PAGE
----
To see your child’s eyes sparkle with anticipation as you turn the page in a favorite bedtime story can be one of a parents greatest delights. Fostering a love for reading in your child is not only beneficial to his academic success, but also to his imagination. Without the ability to visualize the unseen, creativity does not develop.
Today we begin reading to our children in utero hoping to stimulate their rapidly forming minds and connect with them audibly.
In her book What To Read When, Pam Allyn reminds us that “the sound of the human voice can reach across the gulf of age, of all the things that keep us apart, and create a bridge that lasts a lifetime and extends through generations.” (p. 2)
What To Read When is an invaluable tool for parents. Because a child’s interest changes with each milestone in their development, parents are often intimidated by the immense variety of available books. They can become disheartened when their child displays a lack of interest in their selection. Pam Allyn removes all guesswork for parents by recommending appropriate reading for each age and developmental level. Keep in mind, her selections are meant to be read to your child.
What To Read When is divided into three easy to navigate sections. They are as follows:
Part I: The Power of Reading Aloud
This first section not only explains why reading aloud is so important, but it also gives parents four keys to developing lifelong readers. Answers to frequently asked questions are also given.
Part II: What to Read Aloud at Every Age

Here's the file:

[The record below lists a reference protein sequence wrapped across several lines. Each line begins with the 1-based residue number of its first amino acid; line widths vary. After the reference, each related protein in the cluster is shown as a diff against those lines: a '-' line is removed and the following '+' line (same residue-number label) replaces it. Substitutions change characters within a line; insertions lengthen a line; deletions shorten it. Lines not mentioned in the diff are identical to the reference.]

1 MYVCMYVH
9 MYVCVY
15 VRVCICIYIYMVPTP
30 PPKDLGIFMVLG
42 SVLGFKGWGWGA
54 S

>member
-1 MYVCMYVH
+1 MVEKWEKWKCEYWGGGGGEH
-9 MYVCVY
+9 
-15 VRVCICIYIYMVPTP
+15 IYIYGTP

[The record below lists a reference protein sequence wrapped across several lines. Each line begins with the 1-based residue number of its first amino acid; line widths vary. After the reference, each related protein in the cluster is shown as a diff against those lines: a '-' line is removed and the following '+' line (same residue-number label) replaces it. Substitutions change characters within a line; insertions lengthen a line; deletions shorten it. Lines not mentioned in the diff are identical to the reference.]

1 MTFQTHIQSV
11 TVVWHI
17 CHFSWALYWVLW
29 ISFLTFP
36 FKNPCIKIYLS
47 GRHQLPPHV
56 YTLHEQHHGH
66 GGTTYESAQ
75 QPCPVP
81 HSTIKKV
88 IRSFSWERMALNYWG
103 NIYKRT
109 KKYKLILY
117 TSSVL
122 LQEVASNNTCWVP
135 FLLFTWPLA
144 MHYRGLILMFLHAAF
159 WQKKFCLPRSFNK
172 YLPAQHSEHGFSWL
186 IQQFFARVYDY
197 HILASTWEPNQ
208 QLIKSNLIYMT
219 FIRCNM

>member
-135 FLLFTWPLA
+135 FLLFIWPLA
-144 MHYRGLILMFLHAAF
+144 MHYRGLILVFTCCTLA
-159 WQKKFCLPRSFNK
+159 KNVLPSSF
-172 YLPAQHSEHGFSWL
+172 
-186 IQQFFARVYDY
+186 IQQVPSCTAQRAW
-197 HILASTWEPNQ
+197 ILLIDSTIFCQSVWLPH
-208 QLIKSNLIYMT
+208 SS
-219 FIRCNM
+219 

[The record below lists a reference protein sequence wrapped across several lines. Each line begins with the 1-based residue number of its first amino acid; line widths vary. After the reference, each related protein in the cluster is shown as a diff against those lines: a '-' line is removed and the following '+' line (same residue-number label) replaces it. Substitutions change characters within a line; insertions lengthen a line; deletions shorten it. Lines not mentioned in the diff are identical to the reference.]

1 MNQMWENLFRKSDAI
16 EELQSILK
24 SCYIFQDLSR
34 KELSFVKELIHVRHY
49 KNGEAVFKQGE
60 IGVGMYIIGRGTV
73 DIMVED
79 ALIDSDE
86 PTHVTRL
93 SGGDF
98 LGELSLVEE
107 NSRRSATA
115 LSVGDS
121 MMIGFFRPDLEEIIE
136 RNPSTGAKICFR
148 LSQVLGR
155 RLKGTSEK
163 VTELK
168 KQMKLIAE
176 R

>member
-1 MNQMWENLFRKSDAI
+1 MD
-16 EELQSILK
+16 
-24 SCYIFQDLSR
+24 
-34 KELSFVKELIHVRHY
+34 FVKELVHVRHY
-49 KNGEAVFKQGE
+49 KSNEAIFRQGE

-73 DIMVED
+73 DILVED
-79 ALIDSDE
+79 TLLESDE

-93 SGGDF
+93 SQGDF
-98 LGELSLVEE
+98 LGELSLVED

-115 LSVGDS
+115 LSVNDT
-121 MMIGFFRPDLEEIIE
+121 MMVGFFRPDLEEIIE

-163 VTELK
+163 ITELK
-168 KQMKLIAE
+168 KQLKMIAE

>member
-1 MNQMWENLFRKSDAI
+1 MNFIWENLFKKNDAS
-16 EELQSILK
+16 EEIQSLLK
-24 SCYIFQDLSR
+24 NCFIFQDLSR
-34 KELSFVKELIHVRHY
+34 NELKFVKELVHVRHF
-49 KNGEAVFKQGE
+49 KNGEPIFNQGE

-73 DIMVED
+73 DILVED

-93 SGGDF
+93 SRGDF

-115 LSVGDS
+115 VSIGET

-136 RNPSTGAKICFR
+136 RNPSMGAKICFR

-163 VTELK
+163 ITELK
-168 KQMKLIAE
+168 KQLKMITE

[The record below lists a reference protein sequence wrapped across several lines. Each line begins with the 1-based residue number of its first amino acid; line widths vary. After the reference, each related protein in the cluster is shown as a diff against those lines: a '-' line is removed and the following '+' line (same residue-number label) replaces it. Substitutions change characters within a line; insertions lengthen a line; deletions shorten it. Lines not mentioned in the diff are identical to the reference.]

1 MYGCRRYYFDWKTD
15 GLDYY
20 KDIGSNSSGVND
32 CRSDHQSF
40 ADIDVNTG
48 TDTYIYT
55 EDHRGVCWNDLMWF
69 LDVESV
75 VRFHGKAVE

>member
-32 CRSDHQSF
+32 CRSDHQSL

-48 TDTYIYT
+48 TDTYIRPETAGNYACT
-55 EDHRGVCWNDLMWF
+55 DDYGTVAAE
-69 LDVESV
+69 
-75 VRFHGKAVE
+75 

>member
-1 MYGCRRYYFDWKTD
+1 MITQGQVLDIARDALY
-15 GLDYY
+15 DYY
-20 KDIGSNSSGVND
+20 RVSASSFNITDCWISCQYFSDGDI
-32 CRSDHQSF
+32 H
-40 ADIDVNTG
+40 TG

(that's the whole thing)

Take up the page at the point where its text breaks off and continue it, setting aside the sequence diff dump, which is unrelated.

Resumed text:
Section two introduces the “Reader’s Ladder,” a chronological guide to choosing reading material.
Part III: The Emotional “When”: Fifty Essential Themes
This section recommends books that explore topics ranging from adoption to the body. The author provides literature that stimulates meaningful and emotional discussion between parent and child on topics that are relevant both to themselves and their world.
Pam Allyn, founder and director of LitLife, poignantly closes What To Read When with the following paragraph.
Here’s to the journey that is full of hope, courage, imagination, and possibility. This is all we can ask for. This is all we can do: sit down and read to our children and give them the stories that might teach them all of those things. So that when they step up for their diploma, or have their hearts broken for the first time, or reach a hand to someone who needs help, or struggle through hard times, they will never be alone.
And neither will you. (p. 306)
Penguin Group has given me this book so that I might host a little give-away. I’m excited because I love prizes!
To enter, leave me a comment indicating you’d like to be considered for the drawing and tell me either about your favorite book from childhood or about your favorite book to read to your child.
All entries must be in by midnight tomorrow, Sunday. Winners will be announced Monday.